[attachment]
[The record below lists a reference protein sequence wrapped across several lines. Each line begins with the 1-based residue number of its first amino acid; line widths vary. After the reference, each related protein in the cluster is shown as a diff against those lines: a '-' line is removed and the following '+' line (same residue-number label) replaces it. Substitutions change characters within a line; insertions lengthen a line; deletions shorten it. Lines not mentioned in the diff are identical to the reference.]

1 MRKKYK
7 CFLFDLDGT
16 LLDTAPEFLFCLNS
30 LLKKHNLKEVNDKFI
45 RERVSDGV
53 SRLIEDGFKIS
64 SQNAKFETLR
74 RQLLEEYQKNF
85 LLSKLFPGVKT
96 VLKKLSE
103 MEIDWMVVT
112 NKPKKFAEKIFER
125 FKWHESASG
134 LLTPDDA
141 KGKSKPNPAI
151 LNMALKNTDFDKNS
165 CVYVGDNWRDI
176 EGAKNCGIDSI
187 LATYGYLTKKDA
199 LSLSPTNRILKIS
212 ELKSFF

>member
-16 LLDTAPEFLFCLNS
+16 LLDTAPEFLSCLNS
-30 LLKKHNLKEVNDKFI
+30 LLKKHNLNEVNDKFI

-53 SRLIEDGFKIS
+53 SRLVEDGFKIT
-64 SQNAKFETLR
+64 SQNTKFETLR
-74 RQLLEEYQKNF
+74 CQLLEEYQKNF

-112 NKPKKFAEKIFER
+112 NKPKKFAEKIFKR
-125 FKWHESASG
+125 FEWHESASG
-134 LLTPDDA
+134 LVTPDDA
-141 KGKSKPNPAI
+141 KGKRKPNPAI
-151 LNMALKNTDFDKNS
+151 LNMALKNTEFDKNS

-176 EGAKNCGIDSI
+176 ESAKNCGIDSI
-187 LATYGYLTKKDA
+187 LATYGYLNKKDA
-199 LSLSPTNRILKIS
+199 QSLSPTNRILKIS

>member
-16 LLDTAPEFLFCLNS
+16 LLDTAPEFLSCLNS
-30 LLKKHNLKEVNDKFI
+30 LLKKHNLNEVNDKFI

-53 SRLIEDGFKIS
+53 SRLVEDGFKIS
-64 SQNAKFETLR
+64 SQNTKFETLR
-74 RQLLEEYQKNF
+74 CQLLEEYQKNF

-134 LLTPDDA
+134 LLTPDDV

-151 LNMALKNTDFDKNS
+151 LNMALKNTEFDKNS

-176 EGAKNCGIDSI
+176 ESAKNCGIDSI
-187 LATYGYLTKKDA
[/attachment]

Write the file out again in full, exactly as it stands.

[The record below lists a reference protein sequence wrapped across several lines. Each line begins with the 1-based residue number of its first amino acid; line widths vary. After the reference, each related protein in the cluster is shown as a diff against those lines: a '-' line is removed and the following '+' line (same residue-number label) replaces it. Substitutions change characters within a line; insertions lengthen a line; deletions shorten it. Lines not mentioned in the diff are identical to the reference.]

1 MRKKYK
7 CFLFDLDGT
16 LLDTAPEFLFCLNS
30 LLKKHNLKEVNDKFI
45 RERVSDGV
53 SRLIEDGFKIS
64 SQNAKFETLR
74 RQLLEEYQKNF
85 LLSKLFPGVKT
96 VLKKLSE
103 MEIDWMVVT
112 NKPKKFAEKIFER
125 FKWHESASG
134 LLTPDDA
141 KGKSKPNPAI
151 LNMALKNTDFDKNS
165 CVYVGDNWRDI
176 EGAKNCGIDSI
187 LATYGYLTKKDA
199 LSLSPTNRILKIS
212 ELKSFF

>member
-16 LLDTAPEFLFCLNS
+16 LLDTAPEFLSCLNS
-30 LLKKHNLKEVNDKFI
+30 LLKKHNLNEVNDKFI

-53 SRLIEDGFKIS
+53 SRLVEDGFKIT
-64 SQNAKFETLR
+64 SQNTKFETLR
-74 RQLLEEYQKNF
+74 CQLLEEYQKNF

-112 NKPKKFAEKIFER
+112 NKPKKFAEKIFKR
-125 FKWHESASG
+125 FEWHESASG
-134 LLTPDDA
+134 LVTPDDA
-141 KGKSKPNPAI
+141 KGKRKPNPAI
-151 LNMALKNTDFDKNS
+151 LNMALKNTEFDKNS

-176 EGAKNCGIDSI
+176 ESAKNCGIDSI
-187 LATYGYLTKKDA
+187 LATYGYLNKKDA
-199 LSLSPTNRILKIS
+199 QSLSPTNRILKIS

>member
-16 LLDTAPEFLFCLNS
+16 LLDTAPEFLSCLNS
-30 LLKKHNLKEVNDKFI
+30 LLKKHNLNEVNDKFI

-53 SRLIEDGFKIS
+53 SRLVEDGFKIS
-64 SQNAKFETLR
+64 SQNTKFETLR
-74 RQLLEEYQKNF
+74 CQLLEEYQKNF

-134 LLTPDDA
+134 LLTPDDV

-151 LNMALKNTDFDKNS
+151 LNMALKNTEFDKNS

-176 EGAKNCGIDSI
+176 ESAKNCGIDSI
-187 LATYGYLTKKDA